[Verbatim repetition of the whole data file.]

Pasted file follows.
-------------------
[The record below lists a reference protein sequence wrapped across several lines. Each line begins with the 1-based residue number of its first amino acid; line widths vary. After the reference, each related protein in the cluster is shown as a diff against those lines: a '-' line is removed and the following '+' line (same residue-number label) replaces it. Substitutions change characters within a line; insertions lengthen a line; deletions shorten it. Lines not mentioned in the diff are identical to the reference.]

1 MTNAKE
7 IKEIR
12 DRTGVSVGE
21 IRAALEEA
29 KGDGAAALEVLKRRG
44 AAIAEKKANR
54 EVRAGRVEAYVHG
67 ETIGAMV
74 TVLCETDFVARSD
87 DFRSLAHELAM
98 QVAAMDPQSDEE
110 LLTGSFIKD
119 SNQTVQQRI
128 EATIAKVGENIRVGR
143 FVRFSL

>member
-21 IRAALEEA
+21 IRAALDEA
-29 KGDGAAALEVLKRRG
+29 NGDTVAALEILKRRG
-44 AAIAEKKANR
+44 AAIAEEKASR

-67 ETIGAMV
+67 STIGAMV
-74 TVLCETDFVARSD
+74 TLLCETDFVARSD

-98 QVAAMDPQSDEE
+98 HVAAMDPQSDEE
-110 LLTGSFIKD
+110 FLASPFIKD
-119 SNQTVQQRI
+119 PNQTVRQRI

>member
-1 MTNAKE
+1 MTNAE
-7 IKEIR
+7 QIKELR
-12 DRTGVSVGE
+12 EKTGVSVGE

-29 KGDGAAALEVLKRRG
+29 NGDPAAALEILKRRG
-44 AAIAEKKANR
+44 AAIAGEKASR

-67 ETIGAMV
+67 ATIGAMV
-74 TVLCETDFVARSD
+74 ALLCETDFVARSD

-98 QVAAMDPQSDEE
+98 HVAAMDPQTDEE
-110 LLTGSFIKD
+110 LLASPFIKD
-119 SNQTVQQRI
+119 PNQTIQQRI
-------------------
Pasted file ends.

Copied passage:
[The record below lists a reference protein sequence wrapped across several lines. Each line begins with the 1-based residue number of its first amino acid; line widths vary. After the reference, each related protein in the cluster is shown as a diff against those lines: a '-' line is removed and the following '+' line (same residue-number label) replaces it. Substitutions change characters within a line; insertions lengthen a line; deletions shorten it. Lines not mentioned in the diff are identical to the reference.]

1 MTNAKE
7 IKEIR
12 DRTGVSVGE
21 IRAALEEA
29 KGDGAAALEVLKRRG
44 AAIAEKKANR
54 EVRAGRVEAYVHG
67 ETIGAMV
74 TVLCETDFVARSD
87 DFRSLAHELAM
98 QVAAMDPQSDEE
110 LLTGSFIKD
119 SNQTVQQRI
128 EATIAKVGENIRVGR
143 FVRFSL

>member
-21 IRAALEEA
+21 IRAALDEA
-29 KGDGAAALEVLKRRG
+29 NGDTVAALEILKRRG
-44 AAIAEKKANR
+44 AAIAEEKASR

-67 ETIGAMV
+67 STIGAMV
-74 TVLCETDFVARSD
+74 TLLCETDFVARSD

-98 QVAAMDPQSDEE
+98 HVAAMDPQSDEE
-110 LLTGSFIKD
+110 FLASPFIKD
-119 SNQTVQQRI
+119 PNQTVRQRI

>member
-1 MTNAKE
+1 MTNAE
-7 IKEIR
+7 QIKELR
-12 DRTGVSVGE
+12 EKTGVSVGE

-29 KGDGAAALEVLKRRG
+29 NGDPAAALEILKRRG
-44 AAIAEKKANR
+44 AAIAGEKASR

-67 ETIGAMV
+67 ATIGAMV
-74 TVLCETDFVARSD
+74 ALLCETDFVARSD

-98 QVAAMDPQSDEE
+98 HVAAMDPQTDEE
-110 LLTGSFIKD
+110 LLASPFIKD
-119 SNQTVQQRI
+119 PNQTIQQRI